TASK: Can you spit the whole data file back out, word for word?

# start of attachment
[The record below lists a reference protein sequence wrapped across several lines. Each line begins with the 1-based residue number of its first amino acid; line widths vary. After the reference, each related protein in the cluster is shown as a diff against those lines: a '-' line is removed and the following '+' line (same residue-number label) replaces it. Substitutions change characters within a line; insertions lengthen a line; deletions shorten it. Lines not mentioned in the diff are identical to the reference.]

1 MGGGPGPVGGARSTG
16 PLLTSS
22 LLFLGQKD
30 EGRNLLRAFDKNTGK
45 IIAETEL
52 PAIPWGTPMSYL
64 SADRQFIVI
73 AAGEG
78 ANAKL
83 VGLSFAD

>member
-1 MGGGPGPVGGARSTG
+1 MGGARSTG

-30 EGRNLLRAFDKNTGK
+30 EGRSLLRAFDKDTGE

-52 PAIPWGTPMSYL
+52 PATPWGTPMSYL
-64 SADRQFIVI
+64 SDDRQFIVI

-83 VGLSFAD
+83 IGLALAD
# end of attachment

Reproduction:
[The record below lists a reference protein sequence wrapped across several lines. Each line begins with the 1-based residue number of its first amino acid; line widths vary. After the reference, each related protein in the cluster is shown as a diff against those lines: a '-' line is removed and the following '+' line (same residue-number label) replaces it. Substitutions change characters within a line; insertions lengthen a line; deletions shorten it. Lines not mentioned in the diff are identical to the reference.]

1 MGGGPGPVGGARSTG
16 PLLTSS
22 LLFLGQKD
30 EGRNLLRAFDKNTGK
45 IIAETEL
52 PAIPWGTPMSYL
64 SADRQFIVI
73 AAGEG
78 ANAKL
83 VGLSFAD

>member
-1 MGGGPGPVGGARSTG
+1 MGGARSTG

-30 EGRNLLRAFDKNTGK
+30 EGRSLLRAFDKDTGE

-52 PAIPWGTPMSYL
+52 PATPWGTPMSYL
-64 SADRQFIVI
+64 SDDRQFIVI

-83 VGLSFAD
+83 IGLALAD